As US shutdown continues, President Trump switches to ‘steel barrier’

As US shutdown continues, President Trump switches to ‘steel barrier’

As US shutdown continues, President Trump switches to ‘steel barrier’

Trump has offered to build the barrier with steel rather than concrete, billing that as a concession to Democrats' objections to a solid wall.

Numerous government agencies first ran out of funding on December 22, as Democrats vowed to block Trump's requested $5.7 billion to build the border wall and Trump insisted on the money.

Mr. Pence and other top administration officials held talks with Democratic congressional staffers over the weekend, but lawmakers won't take part in the discussions until President Trump agrees to reopen the government.

Jerry Nadler, a Democrat in the House of Representatives, scornfully predicted: "I expect the president to lie to the American people".

But House Intelligence Committee Chairman Adam Schiff, D-Calif., said Trump's words were just "threatening talk" with no power behind them.

"This is a very important battle to win from the standpoint of safety, number one, [and] defining our country and who we are", Mr Trump told reporters at the White House before leaving for a short trip to the Camp David presidential retreat.

Trump says he's still mulling declaring a national emergency to try to circumvent Congress.

A Trump administration official says income tax refunds for 2018 will go out on time during the partial government shutdown because rules will be changed to make funding available to pay them.

President Trump's border wall prototypes are seen from Tijuana in Baja California state, Mexico, on Monday.

Later in the afternoon, Trump told reporters, "We're looking at a national emergency because we have a national emergency".

"We need to open up government and then negotiate".

Trump told Democrats he was willing to keep the government partially shut down for months and even years over the wall.

Mr Trump exhorted Democrats in Congress to "come back from vacation" and approve funding for his wall.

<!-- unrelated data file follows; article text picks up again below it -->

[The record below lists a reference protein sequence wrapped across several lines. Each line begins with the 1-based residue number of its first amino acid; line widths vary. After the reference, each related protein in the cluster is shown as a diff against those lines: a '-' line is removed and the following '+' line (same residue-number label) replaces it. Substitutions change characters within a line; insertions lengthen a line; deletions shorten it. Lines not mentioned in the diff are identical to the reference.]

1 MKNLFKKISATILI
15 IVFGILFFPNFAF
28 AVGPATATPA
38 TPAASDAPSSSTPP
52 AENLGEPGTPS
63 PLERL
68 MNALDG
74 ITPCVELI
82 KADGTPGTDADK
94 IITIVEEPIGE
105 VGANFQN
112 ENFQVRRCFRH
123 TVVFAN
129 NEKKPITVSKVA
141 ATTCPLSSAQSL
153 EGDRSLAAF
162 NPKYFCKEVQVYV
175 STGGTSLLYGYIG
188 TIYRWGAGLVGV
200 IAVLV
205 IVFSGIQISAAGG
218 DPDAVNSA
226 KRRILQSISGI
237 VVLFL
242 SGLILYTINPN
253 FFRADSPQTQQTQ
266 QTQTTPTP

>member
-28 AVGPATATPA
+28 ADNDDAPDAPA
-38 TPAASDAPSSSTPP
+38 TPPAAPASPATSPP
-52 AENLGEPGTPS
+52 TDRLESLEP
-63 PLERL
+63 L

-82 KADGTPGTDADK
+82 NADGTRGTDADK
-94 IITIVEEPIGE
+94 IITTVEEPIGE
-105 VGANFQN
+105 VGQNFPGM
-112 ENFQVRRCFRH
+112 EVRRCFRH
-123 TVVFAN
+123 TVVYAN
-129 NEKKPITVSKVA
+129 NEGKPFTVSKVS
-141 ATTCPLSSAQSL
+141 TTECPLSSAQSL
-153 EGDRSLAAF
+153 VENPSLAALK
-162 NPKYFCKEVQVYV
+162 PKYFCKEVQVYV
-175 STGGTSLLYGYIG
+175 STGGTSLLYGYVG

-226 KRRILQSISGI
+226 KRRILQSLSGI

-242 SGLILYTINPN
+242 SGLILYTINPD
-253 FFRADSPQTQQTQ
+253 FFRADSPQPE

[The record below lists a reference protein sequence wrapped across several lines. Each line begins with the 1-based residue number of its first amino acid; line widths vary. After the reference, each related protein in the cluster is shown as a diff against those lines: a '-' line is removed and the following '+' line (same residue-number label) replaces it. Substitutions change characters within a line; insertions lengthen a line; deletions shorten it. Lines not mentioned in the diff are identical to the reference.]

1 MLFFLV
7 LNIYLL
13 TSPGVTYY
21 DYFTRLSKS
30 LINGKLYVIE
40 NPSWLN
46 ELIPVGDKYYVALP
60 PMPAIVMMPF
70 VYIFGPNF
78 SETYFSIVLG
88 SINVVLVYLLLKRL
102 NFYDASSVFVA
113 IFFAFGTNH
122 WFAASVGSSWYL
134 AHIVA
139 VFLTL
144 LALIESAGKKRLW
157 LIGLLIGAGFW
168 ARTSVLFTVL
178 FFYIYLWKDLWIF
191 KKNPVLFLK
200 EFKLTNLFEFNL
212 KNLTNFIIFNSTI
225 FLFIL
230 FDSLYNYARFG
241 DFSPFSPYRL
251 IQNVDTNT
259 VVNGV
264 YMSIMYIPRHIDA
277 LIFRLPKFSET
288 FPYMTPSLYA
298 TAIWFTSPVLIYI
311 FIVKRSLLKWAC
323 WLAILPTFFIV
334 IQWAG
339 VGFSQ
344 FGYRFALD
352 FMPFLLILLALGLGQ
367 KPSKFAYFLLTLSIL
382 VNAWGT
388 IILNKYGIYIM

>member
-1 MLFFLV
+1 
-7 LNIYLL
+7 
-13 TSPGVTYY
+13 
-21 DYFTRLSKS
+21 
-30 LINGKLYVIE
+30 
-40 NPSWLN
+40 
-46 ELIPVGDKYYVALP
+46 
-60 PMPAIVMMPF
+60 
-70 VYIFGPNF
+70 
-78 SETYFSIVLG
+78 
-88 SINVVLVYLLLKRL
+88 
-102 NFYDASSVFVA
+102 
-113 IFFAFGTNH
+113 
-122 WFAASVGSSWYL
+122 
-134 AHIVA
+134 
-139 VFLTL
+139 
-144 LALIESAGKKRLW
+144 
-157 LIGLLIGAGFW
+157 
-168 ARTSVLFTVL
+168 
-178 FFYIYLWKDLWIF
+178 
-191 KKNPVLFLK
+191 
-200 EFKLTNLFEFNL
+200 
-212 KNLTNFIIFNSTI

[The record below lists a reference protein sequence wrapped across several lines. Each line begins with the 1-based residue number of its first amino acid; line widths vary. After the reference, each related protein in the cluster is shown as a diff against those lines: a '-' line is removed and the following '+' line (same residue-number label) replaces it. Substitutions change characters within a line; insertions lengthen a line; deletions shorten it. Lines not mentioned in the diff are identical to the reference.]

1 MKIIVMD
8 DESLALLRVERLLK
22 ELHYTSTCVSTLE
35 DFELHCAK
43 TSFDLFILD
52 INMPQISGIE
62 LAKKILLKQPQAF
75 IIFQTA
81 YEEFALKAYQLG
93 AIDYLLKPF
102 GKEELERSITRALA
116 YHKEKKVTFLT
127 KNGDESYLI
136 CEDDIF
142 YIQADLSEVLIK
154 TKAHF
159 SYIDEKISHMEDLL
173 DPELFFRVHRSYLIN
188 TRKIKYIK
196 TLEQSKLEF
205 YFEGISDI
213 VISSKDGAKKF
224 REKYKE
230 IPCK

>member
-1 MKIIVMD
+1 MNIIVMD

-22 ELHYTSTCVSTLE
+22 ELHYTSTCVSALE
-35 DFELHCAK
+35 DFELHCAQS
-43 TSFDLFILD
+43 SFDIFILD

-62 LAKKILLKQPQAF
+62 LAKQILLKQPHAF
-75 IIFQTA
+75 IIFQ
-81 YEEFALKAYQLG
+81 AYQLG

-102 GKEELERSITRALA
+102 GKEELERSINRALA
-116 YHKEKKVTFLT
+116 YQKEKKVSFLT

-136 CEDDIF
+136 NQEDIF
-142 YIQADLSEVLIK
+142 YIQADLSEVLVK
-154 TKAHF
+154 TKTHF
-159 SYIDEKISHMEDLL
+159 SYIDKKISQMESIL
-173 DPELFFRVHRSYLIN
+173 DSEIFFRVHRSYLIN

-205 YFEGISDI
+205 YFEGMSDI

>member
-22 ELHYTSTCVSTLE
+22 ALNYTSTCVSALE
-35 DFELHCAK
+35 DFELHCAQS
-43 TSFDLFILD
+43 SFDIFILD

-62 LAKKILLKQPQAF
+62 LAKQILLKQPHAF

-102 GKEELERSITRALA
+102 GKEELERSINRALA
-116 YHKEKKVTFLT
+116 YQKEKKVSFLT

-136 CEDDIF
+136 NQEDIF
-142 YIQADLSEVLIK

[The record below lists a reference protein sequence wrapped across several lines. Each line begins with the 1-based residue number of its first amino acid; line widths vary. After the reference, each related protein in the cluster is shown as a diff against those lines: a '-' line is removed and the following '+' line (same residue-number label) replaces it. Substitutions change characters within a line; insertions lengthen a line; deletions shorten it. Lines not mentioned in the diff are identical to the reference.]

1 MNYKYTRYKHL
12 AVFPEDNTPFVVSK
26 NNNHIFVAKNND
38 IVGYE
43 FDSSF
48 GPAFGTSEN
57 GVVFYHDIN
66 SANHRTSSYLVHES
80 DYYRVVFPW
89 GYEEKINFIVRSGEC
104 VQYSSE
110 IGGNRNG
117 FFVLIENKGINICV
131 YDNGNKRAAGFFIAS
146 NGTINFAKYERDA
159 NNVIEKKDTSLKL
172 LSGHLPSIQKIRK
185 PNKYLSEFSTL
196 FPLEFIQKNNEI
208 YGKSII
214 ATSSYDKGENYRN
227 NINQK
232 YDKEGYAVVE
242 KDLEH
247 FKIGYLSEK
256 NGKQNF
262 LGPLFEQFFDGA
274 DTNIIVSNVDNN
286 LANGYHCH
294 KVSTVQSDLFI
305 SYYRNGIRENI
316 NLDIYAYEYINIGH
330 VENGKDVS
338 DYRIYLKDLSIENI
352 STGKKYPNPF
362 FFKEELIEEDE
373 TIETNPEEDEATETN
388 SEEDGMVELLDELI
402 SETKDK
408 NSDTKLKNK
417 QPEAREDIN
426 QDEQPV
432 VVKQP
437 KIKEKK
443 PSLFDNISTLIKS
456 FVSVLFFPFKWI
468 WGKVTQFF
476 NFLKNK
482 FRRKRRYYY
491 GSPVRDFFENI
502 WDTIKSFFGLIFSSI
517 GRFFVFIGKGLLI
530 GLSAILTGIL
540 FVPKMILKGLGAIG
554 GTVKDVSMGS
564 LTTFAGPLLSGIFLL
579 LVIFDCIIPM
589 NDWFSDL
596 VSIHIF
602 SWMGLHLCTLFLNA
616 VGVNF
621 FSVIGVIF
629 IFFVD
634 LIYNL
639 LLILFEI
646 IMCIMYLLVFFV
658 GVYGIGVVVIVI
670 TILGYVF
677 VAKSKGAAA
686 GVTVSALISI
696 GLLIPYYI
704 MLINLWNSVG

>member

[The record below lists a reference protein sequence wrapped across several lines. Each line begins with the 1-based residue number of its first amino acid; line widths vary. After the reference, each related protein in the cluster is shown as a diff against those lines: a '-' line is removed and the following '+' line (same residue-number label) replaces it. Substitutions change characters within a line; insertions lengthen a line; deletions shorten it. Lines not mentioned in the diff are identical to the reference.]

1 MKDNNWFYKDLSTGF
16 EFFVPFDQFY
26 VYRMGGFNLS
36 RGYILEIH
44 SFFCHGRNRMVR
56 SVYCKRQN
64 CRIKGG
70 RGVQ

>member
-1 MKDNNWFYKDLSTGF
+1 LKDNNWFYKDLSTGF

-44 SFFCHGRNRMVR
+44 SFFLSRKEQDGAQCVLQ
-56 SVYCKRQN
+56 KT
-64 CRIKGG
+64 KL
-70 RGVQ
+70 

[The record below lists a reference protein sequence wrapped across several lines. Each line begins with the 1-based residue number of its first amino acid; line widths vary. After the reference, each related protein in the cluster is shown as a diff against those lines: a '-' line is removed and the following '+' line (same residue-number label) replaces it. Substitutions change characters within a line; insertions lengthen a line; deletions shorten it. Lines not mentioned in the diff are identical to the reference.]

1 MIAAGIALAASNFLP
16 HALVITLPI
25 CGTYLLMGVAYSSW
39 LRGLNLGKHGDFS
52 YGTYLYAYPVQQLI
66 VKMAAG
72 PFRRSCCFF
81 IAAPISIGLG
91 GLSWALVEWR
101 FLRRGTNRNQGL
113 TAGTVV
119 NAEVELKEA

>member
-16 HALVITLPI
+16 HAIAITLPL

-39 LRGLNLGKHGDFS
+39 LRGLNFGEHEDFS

Former White House communications director Joe Lockhart on Twitter advised TV networks to "demand to see the text in advance and if it is not truthful either don't air it or fact check it live on lower third".

As a new work week began in the United States, about 380,000 government workers remained furloughed, while another 420,000 were deemed essential and required to work with no idea when they will receive their next paycheck. While insisting he wanted to make a deal, he also declared he would not give an inch in his fight for funding for a border barrier, saying: "There's not going to be any bend right here".

"We have a five-month-old son so we have about a month left before we're going to have to start having those hard conversations about what to do next", he said. The White House is also including appropriations requests for humanitarian assistance dollars within a comprehensive border security package, which Pence said was a concern raised by Democrats in his meetings with them.

Rep. Steny Hoyer, D-Md., the majority leader, said on "Meet the Press": "We'll do it bill by bill so we can help taxpayers, we can help people who need food assistance, we can help people who need housing vouchers, people who need flood insurance". She has long argued against them and tried to broker resolutions to past stalemates.

The president's inability to get a border wall could become a major plank in his eye when he runs for reelection in 2020, since the border wall was a key component of his campaign platform.

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